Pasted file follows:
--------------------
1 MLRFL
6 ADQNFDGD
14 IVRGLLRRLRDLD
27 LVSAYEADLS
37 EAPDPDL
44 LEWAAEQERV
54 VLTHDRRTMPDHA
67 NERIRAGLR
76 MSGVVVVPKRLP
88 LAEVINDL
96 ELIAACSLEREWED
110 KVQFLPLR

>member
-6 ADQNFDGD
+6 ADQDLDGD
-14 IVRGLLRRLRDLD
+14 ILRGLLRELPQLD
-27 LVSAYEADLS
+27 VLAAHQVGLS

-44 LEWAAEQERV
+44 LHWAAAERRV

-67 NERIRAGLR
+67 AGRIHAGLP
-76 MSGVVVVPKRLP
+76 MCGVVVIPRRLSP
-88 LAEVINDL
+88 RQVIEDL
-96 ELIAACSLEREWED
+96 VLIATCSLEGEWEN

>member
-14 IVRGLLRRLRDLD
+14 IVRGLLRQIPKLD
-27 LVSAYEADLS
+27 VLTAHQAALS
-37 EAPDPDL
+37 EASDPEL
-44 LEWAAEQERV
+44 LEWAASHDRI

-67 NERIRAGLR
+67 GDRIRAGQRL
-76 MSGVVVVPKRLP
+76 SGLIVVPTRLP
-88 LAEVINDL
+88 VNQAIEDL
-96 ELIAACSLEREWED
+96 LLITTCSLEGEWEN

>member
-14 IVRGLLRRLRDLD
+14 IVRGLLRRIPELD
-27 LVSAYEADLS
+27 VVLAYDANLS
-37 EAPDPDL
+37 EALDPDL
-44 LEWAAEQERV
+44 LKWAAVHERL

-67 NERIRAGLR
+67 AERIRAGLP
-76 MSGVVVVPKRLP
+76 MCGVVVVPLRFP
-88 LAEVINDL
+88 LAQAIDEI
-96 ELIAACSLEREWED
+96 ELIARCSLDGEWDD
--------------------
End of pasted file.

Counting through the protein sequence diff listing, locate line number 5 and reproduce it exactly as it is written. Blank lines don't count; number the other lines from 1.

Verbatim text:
37 EAPDPDL